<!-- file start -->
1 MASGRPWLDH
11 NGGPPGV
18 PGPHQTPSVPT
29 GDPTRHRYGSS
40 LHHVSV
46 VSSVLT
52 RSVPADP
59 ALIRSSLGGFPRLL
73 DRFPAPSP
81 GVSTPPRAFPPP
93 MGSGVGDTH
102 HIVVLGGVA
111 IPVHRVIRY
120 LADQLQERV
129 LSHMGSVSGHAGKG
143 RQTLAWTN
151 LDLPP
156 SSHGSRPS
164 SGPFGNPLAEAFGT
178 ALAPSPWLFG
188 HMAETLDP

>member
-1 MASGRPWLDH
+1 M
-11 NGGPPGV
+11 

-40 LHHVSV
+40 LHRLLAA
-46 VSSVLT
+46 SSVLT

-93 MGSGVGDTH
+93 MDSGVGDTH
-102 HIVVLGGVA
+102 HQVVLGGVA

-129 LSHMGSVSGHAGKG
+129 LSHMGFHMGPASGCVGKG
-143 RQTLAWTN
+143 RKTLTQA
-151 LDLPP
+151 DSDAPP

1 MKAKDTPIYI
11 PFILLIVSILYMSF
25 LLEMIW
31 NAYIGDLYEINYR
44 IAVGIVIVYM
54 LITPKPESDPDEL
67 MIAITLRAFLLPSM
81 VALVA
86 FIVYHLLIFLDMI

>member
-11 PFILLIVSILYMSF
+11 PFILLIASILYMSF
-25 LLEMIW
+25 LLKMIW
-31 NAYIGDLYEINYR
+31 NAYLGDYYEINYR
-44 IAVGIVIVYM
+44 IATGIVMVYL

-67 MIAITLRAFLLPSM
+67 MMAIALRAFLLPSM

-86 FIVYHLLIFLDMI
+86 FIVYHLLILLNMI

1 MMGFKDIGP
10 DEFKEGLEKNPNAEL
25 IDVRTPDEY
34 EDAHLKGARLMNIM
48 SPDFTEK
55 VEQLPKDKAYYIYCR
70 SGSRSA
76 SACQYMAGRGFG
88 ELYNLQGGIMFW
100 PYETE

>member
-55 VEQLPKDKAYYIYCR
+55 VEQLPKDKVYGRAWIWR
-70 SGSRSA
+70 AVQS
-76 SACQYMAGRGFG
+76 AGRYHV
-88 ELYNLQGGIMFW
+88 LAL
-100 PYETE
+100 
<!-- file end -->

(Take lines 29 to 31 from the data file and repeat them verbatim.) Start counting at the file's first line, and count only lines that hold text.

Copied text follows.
-46 VSSVLT
+46 SSVLT

-93 MGSGVGDTH